More rail disruption as RMT calls three-day strike
Rail workers union the RMT has announced a walk-out for three days at the end of June in its dispute over job cuts and salaries.
A strike will take place on 21, 23 and 25 June after negotiations with Network Rail and other 13 operators ended without agreement.
“We have a cost-of-living crisis, and it is unacceptable for railway workers to either lose their jobs or face another year of a pay freeze when inflation is at 11.1 per cent and rising,” said RMT’s general secretary Mick Lynch.
The strike is set to be the biggest one since 1989 after 40,000 workers were ballotted. If it goes goes ahead as proposed, only around a fifth of services would run on the strike dates.
RMT members cited Network Rail’s decision to axe 2,500 maintenance jobs as well as pay freezes as the main reasons behind the industrial action.
“This unfairness is fuelling our members anger and their determination to win a fair settlement,” Mr Lynch added.
Network Rail’s chief executive Andrew Haines said: “We know that the cost of living has increased and we want to give our people a pay rise, but the RMT must recognise we are a public body and any pay increase has to be affordable for taxpayers.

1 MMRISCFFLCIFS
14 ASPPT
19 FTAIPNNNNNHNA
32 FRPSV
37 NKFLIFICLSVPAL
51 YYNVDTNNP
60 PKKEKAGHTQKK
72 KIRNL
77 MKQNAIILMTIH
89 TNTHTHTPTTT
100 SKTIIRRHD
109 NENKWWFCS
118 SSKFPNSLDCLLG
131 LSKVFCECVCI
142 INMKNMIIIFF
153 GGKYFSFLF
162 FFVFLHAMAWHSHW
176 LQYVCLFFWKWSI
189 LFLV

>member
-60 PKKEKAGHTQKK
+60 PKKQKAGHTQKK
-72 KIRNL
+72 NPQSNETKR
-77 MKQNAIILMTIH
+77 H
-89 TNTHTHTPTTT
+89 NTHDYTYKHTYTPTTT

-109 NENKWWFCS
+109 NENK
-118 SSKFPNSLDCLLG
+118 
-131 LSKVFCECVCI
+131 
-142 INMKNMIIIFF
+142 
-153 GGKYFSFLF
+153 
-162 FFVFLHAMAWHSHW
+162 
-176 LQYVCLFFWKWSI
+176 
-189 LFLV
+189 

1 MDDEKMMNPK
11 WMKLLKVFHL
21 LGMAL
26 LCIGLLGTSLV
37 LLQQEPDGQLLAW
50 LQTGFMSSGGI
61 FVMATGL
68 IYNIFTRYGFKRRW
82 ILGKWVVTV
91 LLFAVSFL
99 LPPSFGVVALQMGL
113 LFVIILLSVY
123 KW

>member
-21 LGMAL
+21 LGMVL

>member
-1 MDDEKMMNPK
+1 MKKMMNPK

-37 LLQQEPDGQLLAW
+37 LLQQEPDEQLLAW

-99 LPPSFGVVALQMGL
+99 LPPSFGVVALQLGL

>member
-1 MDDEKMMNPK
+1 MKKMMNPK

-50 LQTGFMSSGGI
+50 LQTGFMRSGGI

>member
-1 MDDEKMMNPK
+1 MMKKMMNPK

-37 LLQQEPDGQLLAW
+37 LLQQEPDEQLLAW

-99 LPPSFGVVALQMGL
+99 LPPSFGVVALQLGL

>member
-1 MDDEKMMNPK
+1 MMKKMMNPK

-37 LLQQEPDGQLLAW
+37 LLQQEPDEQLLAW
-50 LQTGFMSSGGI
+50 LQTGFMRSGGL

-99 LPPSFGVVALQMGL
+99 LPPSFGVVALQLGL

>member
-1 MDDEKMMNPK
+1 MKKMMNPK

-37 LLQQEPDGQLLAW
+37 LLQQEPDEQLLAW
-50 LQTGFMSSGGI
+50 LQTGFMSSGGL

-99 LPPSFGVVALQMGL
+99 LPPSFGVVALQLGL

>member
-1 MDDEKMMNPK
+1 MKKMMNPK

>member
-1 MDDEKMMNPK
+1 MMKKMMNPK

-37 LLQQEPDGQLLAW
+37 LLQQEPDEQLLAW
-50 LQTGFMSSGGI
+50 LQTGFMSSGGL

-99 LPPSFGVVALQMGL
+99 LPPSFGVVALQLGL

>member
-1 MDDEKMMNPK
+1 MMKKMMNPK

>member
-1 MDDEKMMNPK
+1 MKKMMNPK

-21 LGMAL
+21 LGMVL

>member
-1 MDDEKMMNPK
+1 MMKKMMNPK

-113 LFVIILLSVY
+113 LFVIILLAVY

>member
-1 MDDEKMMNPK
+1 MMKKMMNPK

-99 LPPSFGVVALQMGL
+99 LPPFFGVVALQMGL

“There are two weeks until the first strike is planned. We will use this time to keep talking to our unions and, through compromise and common sense on both sides, we hope to find a solution and avoid the damage that strike action would cause all involved.”
Rail Delivery Group’s chair Steve Montgomery said: “While we will keep as many services running as possible, sadly if this action goes ahead, significant disruption will be inevitable.”
Talks aimed at ending the dispute between Scotland’s rail provider and train drivers will resume on Thursday, the union has said.
Aslef previously agreed an increased offer from ScotRail, but it was later rejected by its executive committee. ScotRail criticised the union for not putting the offer to its members.
Talks were held on Monday, before being adjourned within a matter of hours, but ScotRail deemed the discussions to be “constructive”.